This is Lloyd Webber’s best rock score in decades. There isn’t a weak song in the show, and the cast is up to its demanding vocals as well. I should probably mention at this point that although there is also an offstage band, these kids are actually playing those instruments, and they are off the charts amazing. Cast standouts include the five band mainstays: on lead vocals, Tomika (Bobbi Mackenzie), on drums, Freddy (Dante Melucci), on bass, Katie (Evie Dolan), on keyboards, Lawrence (Jared Parker) and slaying everyone within earshot on electric guitar, Zack (Brandon Niederauer). The splendid Isabella Russo shines as Summer, the over-achieving teacher’s pet turned hard-boiled band manager. Sierra Boggess is wise to eschew Joan Cusack’s goofily neurotic interpretation of the Stevie Nicks-fan principal from the movie, but just when you are starting to think that Rosalie grew up watching not Jefferson Airplane but Julie Andrews, Ms. Boggess proves her rock creds by nailing the big ballad of the evening, “Where Has The Rock Gone?” Spencer Moses and Mamie Parris are excellent foils, although her big, blistering anthem “Give Up Your Dreams” has apparently been cut from the show, and you may well wonder why such a fine singer has been given so little to do. You can still catch it on the excellent cast album; she nails it. Finally, in the role of Dewey, which catapulted Jack Black to stardom and fame, Alex Brightman is simply the discovery of the season. Completely in control of the out-of-control character he is channeling, Mr. Brightman is blessed with a superb belt-it-out rock voice, and a level of performance energy and rock ’n’ roll mania to put all doubts, and all memories of Mr. Black, aside. He also seems to have an excellent rapport with his younger cast-mates, with whom he spends much of his considerable onstage time.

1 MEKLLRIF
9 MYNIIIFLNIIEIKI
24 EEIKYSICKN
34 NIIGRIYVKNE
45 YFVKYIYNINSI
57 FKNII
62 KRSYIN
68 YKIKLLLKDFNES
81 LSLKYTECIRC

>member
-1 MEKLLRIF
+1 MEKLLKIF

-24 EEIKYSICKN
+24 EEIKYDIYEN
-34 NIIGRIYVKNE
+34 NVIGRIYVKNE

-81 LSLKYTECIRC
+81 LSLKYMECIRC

Other big plusses: Lights (Natasha Katz) Costumes and Sets (Anna Louizos), and Sound (Mick Potter). The adroit and versatile adult ensemble, coiled about the action throughout the show like stage smoke at a rock concert. Director Laurence Connor’s loving and tight control of the material, which always keeps the story hurtling forward to the next high-amped musical number, and never loses sight of the goal; let’s rock!
Fads in education may come and go, but School Of Rock ought to be in session for a long time to come.
WITH: Alex Brightman as Dewey Finn, Sierra Boggess as Rosalie Mullins, Spencer Moses as Ned, Mamie Parris as Patty, Evie Dolan as Katie, Carly Gendell as Marcy, Ethan Khusidman as Mason, Bobbie MacKenzie as Tomika, Dante Melucci as Freddy, Brandon Niederauer as Zack, Luca Padovan as Billy, Jared Parker as Lawrence and Isabella Russo as Summer.
Choreography by JoAnn M. Hunter; music supervisor, Ethan Popp; sets and costumes by Anna Louizos; lighting by Natasha Katz; sound by Mick Potter; music director/associate director, David Ruttura; hair design by Josh Marquette; production stage manager, Bonnie L. Becker; production manager, Aurora Productions; associate choreographer, Patrick O’Neill; music coordinators, Michael Keller and Michael Aarons; orchestrations by Mr. Lloyd Webber; general manager, Bespoke Theatricals; executive producers, Nina Lannan and Madeleine Lloyd Webber. Presented by Mr. Lloyd Webber, the Really Useful Group, Warner Music Group and Access Industries, the Shubert Organization and the Nederlander Organization, at the Winter Garden Theater, 1634 Broadway. Running time: 2 hours 25 minutes.